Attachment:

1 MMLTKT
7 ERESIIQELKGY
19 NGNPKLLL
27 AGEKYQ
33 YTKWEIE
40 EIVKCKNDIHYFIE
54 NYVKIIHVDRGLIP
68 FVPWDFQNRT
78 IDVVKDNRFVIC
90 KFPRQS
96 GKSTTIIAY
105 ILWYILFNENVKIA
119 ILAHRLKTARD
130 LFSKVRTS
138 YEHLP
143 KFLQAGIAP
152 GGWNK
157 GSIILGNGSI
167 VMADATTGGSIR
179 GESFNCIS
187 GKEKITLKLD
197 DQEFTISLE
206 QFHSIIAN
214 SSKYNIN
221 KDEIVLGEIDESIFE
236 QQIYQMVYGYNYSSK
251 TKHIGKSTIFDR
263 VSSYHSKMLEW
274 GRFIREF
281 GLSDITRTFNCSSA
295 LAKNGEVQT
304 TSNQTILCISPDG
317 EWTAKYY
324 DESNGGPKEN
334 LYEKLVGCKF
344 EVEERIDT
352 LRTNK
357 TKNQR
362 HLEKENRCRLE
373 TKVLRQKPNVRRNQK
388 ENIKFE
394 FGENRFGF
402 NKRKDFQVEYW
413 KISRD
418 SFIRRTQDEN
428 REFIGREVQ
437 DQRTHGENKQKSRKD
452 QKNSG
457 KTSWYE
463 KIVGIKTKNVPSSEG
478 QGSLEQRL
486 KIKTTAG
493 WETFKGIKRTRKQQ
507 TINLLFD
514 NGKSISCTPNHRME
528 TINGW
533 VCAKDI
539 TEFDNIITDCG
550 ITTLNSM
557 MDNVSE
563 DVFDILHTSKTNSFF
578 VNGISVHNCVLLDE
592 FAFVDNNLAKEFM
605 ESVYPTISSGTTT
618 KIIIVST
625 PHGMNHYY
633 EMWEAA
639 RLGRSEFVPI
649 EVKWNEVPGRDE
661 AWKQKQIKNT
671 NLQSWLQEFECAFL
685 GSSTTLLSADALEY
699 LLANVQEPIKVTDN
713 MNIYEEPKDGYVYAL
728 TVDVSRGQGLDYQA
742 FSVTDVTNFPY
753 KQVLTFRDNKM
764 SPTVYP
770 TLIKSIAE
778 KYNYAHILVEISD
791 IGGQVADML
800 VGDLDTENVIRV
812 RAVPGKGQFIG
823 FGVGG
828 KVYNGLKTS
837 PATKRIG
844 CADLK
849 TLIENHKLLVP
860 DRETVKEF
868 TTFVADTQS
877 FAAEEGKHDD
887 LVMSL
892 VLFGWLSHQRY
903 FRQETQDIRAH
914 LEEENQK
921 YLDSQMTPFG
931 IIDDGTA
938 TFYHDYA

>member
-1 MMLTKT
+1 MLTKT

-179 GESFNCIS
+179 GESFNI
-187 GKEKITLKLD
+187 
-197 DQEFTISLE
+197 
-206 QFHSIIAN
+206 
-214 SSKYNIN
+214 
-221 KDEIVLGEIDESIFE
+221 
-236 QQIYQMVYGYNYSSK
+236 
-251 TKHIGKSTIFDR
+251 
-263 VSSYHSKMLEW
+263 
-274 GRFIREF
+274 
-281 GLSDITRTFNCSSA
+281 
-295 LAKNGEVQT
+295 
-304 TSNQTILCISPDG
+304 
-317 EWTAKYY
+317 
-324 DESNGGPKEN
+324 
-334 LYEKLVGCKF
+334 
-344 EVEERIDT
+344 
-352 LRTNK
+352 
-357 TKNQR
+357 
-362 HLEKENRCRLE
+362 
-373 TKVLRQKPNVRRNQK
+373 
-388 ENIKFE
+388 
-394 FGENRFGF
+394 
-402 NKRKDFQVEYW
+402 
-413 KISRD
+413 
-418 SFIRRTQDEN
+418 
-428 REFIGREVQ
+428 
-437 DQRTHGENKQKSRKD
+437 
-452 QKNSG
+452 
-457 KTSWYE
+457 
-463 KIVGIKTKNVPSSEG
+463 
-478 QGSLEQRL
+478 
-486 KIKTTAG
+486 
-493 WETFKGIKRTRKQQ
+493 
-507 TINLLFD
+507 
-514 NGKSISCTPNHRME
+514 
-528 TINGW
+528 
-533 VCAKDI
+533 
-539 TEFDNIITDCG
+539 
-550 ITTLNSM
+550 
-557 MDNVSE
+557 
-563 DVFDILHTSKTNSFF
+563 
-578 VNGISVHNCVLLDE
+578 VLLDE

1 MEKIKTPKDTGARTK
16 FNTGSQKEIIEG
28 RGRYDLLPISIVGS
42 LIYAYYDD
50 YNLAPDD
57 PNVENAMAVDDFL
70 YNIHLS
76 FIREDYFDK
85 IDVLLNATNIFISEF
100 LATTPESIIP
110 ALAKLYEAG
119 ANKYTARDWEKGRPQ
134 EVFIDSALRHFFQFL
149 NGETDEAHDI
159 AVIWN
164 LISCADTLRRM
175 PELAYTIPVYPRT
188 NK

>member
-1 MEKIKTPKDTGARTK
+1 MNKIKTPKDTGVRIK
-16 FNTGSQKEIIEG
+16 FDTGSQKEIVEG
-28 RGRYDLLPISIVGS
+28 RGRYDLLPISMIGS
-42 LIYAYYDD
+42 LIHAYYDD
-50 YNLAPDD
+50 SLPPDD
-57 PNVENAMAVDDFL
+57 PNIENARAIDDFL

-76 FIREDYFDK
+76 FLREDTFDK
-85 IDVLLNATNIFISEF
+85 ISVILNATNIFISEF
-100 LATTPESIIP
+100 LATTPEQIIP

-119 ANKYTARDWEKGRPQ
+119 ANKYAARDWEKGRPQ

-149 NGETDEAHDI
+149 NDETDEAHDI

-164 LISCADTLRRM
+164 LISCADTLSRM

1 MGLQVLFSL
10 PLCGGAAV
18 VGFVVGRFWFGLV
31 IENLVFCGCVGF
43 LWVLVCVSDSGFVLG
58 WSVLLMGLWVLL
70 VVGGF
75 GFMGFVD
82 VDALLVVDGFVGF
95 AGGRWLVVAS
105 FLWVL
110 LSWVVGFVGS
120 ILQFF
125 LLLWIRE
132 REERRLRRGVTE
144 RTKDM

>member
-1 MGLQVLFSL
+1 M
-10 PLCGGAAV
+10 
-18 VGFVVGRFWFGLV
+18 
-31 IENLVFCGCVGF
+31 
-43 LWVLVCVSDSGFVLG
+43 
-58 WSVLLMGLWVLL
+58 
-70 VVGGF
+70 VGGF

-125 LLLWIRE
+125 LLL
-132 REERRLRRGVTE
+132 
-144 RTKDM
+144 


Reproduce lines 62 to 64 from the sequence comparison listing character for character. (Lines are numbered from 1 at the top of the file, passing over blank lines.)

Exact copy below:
578 VNGISVHNCVLLDE
592 FAFVDNNLAKEFM
605 ESVYPTISSGTTT